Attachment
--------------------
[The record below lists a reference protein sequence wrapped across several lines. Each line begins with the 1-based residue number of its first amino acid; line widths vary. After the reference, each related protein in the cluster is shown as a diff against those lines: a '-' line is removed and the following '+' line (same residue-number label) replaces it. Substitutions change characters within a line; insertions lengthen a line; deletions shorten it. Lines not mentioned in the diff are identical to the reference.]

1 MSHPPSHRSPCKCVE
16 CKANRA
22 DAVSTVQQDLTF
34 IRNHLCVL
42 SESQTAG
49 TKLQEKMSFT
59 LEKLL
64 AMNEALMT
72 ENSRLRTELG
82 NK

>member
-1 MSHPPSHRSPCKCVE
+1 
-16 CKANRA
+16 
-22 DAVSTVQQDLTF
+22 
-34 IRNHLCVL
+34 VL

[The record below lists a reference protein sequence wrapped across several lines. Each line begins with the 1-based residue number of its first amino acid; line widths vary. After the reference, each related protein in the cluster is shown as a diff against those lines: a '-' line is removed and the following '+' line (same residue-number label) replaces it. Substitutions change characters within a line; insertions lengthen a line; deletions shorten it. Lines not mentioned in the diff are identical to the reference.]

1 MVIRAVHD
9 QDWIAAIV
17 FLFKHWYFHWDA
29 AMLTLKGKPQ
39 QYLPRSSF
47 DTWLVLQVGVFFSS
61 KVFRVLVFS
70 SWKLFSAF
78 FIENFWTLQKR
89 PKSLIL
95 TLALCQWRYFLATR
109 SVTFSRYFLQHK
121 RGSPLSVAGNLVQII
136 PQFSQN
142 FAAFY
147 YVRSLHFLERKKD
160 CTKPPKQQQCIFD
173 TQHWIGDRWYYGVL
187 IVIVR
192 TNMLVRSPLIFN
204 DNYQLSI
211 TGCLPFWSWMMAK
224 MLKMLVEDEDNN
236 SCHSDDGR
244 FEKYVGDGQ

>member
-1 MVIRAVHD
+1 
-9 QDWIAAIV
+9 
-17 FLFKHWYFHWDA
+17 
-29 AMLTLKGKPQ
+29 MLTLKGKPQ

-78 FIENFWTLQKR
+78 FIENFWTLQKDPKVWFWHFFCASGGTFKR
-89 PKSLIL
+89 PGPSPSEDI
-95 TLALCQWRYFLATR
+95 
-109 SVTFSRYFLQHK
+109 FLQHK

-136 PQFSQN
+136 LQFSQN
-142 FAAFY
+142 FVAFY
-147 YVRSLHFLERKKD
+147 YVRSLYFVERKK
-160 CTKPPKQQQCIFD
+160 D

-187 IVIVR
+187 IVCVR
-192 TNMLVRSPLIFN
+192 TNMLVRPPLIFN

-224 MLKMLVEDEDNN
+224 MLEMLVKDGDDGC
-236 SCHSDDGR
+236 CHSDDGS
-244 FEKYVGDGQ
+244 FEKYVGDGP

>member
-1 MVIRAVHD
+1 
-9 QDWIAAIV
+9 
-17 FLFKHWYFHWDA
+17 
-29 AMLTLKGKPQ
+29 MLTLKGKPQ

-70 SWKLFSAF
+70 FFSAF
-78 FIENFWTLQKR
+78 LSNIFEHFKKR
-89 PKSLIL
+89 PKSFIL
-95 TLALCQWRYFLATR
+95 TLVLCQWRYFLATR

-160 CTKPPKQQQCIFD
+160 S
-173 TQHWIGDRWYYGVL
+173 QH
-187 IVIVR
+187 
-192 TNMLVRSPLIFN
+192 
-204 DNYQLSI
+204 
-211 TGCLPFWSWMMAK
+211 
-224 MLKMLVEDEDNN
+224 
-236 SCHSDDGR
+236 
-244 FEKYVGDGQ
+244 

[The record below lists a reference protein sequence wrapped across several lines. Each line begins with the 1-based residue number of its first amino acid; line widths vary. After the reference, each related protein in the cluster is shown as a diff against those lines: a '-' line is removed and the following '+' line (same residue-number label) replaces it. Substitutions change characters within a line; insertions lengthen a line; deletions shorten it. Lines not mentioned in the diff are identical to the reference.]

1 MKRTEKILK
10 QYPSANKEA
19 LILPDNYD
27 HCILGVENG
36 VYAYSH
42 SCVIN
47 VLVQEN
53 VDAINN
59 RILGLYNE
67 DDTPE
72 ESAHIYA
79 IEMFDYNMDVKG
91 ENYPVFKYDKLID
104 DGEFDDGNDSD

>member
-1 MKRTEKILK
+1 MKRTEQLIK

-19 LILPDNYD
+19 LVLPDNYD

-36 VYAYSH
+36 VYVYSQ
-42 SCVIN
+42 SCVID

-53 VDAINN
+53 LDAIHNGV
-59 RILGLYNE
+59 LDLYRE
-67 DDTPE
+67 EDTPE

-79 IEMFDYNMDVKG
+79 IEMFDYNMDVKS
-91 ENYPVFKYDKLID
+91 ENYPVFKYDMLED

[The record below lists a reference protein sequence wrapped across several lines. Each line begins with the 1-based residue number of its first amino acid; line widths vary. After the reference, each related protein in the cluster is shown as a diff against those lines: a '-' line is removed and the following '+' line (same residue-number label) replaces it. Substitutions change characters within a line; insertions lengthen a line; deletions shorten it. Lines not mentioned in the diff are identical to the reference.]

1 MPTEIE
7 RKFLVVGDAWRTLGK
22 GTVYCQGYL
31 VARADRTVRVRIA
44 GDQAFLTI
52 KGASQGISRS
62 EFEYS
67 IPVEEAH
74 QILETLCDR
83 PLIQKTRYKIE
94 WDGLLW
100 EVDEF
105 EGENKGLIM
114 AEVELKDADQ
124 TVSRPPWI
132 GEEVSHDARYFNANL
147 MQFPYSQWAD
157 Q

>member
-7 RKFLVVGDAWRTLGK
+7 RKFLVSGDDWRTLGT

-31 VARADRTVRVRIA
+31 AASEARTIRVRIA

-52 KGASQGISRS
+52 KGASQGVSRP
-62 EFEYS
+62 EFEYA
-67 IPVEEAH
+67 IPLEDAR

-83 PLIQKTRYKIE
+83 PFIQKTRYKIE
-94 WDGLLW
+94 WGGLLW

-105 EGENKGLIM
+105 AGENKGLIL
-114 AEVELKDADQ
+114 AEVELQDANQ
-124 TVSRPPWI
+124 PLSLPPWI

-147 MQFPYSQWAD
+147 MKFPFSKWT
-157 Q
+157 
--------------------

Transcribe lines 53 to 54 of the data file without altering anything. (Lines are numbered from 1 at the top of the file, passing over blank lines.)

+17 
-29 AMLTLKGKPQ